In one recent project we found that improving resourcing issues would optimise the number of people that the firm lost. However, it did so by disproportionately reducing attrition of low / medium performers. In general if your sole objective is to reduce your turnover figures do a better job at keeping your low performers!

In this example the best approach, accounting for the loss function was to focus on another set of factors, which were most influential in driving attrition of high performers. Because our loss function valued high performers more highly than average employees the optimal solution focussed on issues that increased the likelihood of this group leaving.

Defining a loss function can take time.

In their eagerness to start building a great model many analytics teams overlook the resource and effort needed to build a good, reliable loss function.

In some areas the loss function is relatively easy to build – if, for example, you have individual sales figures for each employee. However in most instances it is more difficult and requires a long process of investigation plus some realistic assumptions.

A suggested approach

We use CRISP-DM as a methodology to guide all our analytics projects. The iterative nature of this approach is valuable when creating a loss function as well as when building the model. It fits well into the Business Understanding – Data Understanding stages of CRISP-DM.

It’s worth socialising the loss function widely across the firm, not only in HR but in other functions who might have a stake. We like including finance in such a conversation as an agreement from finance that the approach is realistic tends to be very powerful when convincing sceptical HR managers that the approach is sensible.

Monte Carlo simulation can be powerful

At the end of the process we’re often exploring questions such as ‘if we change ‘x’ what will be the overall benefit / loss?’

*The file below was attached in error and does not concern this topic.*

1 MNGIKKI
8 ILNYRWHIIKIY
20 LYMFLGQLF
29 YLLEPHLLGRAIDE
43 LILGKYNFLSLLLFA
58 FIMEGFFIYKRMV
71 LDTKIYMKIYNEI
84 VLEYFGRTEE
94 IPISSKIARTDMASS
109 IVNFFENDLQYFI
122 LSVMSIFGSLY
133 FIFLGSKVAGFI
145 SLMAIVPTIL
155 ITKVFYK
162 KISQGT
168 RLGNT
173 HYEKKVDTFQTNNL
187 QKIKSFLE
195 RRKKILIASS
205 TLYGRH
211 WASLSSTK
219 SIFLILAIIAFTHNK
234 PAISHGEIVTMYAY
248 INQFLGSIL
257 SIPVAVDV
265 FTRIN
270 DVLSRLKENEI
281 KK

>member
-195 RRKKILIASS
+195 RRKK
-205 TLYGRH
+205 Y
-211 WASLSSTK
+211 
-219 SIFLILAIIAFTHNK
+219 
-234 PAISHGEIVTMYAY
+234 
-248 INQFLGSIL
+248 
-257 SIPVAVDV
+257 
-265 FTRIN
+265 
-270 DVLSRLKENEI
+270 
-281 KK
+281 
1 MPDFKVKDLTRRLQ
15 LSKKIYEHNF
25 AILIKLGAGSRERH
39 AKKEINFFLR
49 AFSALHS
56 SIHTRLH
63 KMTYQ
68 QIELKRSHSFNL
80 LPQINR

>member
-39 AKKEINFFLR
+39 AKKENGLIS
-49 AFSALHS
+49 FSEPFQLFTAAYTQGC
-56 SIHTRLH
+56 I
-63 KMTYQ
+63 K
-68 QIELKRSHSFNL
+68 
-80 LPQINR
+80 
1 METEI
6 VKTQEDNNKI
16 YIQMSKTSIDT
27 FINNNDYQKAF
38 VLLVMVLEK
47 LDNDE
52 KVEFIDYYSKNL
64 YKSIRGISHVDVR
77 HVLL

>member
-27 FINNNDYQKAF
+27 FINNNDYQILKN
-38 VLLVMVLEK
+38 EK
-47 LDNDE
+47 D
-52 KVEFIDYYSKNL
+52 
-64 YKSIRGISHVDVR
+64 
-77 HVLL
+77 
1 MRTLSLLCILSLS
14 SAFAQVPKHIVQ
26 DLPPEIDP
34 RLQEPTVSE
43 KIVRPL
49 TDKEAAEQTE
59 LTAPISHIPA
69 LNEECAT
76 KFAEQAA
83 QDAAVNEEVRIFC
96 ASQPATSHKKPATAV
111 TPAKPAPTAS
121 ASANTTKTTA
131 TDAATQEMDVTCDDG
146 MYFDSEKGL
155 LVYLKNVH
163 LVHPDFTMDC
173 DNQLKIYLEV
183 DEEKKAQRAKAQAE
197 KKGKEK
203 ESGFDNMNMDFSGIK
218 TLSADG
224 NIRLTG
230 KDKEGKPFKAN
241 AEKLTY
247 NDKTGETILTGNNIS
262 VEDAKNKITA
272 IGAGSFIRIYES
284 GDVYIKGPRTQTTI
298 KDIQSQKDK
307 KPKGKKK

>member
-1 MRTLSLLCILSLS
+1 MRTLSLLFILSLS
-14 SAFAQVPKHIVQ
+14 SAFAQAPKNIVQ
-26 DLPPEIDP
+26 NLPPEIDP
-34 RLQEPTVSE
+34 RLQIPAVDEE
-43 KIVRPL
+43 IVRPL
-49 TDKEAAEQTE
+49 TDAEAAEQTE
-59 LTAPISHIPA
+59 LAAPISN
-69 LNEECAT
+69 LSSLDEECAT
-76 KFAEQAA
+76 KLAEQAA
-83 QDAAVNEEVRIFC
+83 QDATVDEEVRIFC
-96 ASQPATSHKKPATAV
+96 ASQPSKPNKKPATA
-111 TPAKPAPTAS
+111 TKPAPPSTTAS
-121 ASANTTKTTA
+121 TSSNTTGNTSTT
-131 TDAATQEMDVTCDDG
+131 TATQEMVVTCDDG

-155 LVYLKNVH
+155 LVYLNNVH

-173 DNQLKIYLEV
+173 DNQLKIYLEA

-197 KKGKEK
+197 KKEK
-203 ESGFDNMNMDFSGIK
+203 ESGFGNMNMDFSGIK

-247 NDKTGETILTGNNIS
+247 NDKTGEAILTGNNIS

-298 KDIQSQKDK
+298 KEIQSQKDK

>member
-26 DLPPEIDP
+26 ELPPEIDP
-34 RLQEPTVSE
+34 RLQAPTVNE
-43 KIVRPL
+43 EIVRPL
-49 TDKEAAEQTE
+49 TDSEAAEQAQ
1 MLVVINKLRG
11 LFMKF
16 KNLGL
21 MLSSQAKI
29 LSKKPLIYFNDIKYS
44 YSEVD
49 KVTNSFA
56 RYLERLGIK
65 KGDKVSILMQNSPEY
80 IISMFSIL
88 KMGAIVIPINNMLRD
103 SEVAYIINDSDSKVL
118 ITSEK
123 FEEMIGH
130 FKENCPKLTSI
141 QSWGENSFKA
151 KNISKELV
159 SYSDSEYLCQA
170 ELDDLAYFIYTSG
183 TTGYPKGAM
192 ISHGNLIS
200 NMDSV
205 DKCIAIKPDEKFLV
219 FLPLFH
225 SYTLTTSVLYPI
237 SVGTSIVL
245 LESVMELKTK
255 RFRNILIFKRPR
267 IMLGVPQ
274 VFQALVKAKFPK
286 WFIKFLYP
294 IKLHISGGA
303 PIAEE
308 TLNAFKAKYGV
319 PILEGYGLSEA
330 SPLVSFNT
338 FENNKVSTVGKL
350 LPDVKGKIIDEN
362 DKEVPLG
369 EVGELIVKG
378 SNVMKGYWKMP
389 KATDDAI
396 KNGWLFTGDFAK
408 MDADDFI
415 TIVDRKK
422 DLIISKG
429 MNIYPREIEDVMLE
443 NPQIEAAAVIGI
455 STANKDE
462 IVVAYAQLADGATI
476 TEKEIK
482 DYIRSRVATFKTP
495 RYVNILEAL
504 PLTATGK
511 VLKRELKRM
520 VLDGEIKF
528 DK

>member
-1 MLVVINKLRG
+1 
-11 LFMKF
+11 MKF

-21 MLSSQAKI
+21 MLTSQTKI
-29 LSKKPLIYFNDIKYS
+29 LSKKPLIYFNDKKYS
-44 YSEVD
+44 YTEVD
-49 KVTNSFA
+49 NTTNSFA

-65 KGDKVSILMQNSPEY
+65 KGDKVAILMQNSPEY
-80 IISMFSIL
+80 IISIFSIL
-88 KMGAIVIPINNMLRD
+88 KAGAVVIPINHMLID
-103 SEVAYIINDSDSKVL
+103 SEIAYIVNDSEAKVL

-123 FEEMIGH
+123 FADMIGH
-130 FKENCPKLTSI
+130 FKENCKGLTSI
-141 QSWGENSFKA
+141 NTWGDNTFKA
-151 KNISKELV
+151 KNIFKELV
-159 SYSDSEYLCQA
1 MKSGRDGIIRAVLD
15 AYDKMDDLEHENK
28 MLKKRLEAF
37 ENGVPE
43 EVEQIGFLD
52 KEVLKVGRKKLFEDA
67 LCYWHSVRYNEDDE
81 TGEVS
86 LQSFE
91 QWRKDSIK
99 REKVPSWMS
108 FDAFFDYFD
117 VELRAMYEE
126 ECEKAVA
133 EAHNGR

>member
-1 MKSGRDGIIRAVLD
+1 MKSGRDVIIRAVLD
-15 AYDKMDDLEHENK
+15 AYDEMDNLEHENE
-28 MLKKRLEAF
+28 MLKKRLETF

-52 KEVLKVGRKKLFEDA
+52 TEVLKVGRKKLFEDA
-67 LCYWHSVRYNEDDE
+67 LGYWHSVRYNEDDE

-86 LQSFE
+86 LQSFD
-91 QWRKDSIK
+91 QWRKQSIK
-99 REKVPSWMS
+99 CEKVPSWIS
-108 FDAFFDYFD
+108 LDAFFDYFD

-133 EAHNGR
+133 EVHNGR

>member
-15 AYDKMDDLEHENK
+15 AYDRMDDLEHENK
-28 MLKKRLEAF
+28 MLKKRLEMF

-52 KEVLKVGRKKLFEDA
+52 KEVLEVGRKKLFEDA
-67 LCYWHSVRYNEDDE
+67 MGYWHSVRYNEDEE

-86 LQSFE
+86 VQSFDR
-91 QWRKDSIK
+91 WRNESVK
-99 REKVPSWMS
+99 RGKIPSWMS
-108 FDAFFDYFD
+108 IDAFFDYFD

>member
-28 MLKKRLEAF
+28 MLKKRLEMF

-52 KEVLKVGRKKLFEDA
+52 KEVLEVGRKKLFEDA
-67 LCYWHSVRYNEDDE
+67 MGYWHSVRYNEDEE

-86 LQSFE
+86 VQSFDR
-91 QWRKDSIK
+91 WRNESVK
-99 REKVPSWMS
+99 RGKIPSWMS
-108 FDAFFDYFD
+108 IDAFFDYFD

In reality we now have two forms of uncertainty:

  • We have uncertainty for each prediction or a row-by-row basis
  • We have uncertainty in the loss function (because we can not predict with 100% certainty what the real costs / values associated with each outcome).

Suddenly even the mathematics of understanding expected losses / gains become difficult. Fortunately simulations can help.

If we explore our probability curves using simulation we can start to understand not only the most likely outcome of any decision but also the certainty we should have in the predicted loss or gain.

Thoughts when building your People Analytics function.

Building loss functions is a skill that many analysts won’t have naturally. If you’re building a People Analytics function it’s worth thinking of how you are going to resource this need.

It’s likely that people with this skill will have come from a more business-focussed background. You might have them in the HR function. You might have them in other parts of the business, for example operations or finance. Alternatively some parts of management consultancy will have developed such skills.

One of the key underlying assumptions of People Analytics is that not everyone is equal, and therefore if we focus on valuable segments we can improve our organizations.

The only logical implication of this thinking is to include loss functions in all your analysis work.